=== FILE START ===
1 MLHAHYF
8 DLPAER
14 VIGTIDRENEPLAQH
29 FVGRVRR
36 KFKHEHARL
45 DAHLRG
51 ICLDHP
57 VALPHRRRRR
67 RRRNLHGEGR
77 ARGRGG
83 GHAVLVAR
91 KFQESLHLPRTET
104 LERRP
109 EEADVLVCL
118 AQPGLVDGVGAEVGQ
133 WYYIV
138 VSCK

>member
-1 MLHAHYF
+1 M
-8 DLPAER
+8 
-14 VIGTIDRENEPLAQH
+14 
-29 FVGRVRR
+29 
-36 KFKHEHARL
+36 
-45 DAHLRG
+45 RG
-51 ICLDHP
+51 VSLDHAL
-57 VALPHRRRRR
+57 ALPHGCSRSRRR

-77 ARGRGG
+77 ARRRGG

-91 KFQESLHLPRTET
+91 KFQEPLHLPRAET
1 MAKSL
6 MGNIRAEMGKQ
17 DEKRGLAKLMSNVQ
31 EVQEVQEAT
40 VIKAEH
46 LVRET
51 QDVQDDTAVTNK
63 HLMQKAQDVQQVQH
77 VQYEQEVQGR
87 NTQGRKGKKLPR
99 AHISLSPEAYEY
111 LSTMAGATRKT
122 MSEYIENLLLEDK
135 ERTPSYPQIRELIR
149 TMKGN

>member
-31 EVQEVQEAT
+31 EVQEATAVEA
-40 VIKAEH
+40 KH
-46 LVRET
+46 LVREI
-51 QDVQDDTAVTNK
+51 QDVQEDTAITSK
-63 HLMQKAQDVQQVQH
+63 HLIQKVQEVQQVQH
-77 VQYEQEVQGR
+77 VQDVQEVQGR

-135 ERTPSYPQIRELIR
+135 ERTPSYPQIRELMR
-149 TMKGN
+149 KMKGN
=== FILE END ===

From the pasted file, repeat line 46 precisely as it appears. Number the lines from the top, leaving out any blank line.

63 HLMQKAQDVQQVQH